January 20, 2015
2 min read

Increased coffee intake reduced risk for HCC, death from chronic liver disease in multiple ethnicities

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High levels of coffee consumption were found to be associated with a decreased risk for incident hepatocellular carcinoma and chronic liver disease mortality in multiethnic US populations, according to new research data.

Because prospective data on coffee’s protective effects against hepatocellular carcinoma (HCC) and chronic liver disease in US minority populations are lacking, researchers performed a prospective analysis of coffee drinking’s association with risk for incident HCC and chronic liver disease mortality using data from the Multiethnic Cohort study assembled between 1993 and 1996. They included more than 160,000 African Americans (16.1%), Japanese Americans (29.6%), Latinos (22.3%), Native Hawaiians (7.4%) and whites (24.6%) who reported coffee intake and other dietary and lifestyle information in a Quantitative Food Frequency Questionnaire when they enrolled in the study. Incident HCC cases were identified using national cancer registries, and chronic liver disease deaths were identified using national and state records.

After a median of 18 years of follow-up, 451 participants developed HCC and 654 died of chronic liver disease. High levels of regular (caffeinated) coffee consumption were associated with reduced risk for incident HCC (P trend=.0002) and CLD mortality (P trend<.0001). Decaffeinated coffee intake also was inversely associated with chronic liver disease (P trend<.0001).

Compared with those who did not drink coffee, participants who drank two to three cups per day had a 38% decrease in risk for HCC (RR=0.62; 95% CI, 0.46-0.84) and a 46% reduction in risk for death from chronic liver disease (RR=0.54; 95% CI, 0.42-0.69). Those who drank four or more cups per day had a 41% reduction in HCC risk (RR=0.59; 95% CI, 0.35-0.99) and a 71% reduction in risk for death from chronic liver disease (RR=0.29; 95% CI, 0.17-0.5). These associations were comparable regardless of ethnicity, sex, BMI, smoking status, alcohol intake or diabetes status. High coffee intake was associated with male sex, white ethnicity, higher education, current smoking status, lower BMI, nondiabetes status and alcohol drinking (P<.0001).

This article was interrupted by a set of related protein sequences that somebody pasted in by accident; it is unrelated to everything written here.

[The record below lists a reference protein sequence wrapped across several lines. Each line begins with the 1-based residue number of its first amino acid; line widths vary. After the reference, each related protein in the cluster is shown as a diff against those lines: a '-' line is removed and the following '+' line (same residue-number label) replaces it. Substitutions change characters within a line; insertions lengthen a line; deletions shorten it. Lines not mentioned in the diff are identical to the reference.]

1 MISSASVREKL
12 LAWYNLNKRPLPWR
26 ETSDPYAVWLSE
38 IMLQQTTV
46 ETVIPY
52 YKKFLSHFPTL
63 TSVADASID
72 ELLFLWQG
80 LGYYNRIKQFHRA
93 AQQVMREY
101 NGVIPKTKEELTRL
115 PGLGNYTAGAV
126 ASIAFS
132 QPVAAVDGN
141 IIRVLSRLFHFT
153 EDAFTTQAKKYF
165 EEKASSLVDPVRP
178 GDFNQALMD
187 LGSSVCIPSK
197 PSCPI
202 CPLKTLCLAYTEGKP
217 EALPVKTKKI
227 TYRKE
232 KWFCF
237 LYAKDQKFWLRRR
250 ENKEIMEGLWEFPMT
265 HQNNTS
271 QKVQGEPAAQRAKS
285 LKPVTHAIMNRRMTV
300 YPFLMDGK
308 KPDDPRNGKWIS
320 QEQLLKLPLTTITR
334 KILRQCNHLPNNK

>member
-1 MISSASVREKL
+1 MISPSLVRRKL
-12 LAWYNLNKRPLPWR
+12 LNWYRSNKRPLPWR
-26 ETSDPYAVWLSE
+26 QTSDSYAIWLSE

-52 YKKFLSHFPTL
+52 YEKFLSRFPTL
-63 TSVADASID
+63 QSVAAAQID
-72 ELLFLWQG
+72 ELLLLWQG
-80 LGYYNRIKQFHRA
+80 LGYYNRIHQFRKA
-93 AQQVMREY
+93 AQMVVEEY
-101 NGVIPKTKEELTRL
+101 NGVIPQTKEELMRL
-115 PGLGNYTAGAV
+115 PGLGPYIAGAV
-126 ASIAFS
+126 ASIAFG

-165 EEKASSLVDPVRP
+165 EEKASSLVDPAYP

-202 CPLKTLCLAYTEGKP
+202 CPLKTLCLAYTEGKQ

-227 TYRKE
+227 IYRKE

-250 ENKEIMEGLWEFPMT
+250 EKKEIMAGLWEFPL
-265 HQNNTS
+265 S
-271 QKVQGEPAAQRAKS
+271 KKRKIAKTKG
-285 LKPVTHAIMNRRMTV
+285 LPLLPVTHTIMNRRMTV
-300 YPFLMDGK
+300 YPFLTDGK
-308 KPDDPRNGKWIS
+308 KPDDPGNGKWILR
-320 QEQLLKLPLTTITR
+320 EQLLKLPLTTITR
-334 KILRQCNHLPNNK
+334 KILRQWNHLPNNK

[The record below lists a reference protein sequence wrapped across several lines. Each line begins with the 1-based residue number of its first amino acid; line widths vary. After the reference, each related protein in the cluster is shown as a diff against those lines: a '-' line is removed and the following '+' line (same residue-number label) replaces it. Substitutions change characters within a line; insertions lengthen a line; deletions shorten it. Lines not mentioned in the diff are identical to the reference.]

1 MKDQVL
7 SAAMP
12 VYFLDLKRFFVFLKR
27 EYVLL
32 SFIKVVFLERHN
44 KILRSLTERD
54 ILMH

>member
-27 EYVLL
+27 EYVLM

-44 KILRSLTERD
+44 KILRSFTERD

“In summary, this large prospective cohort study showed that coffee consumption reduces the risk of developing HCC and mortality from [chronic liver disease] in African Americans, Japanese Americans, Native Hawaiians, Latinos, and whites,” the researchers concluded. “Additional studies are warranted to clarify the protective role of specific constituents in coffee in the development of liver disease and its related mortality.”

Disclosure: The researchers report no relevant financial disclosures.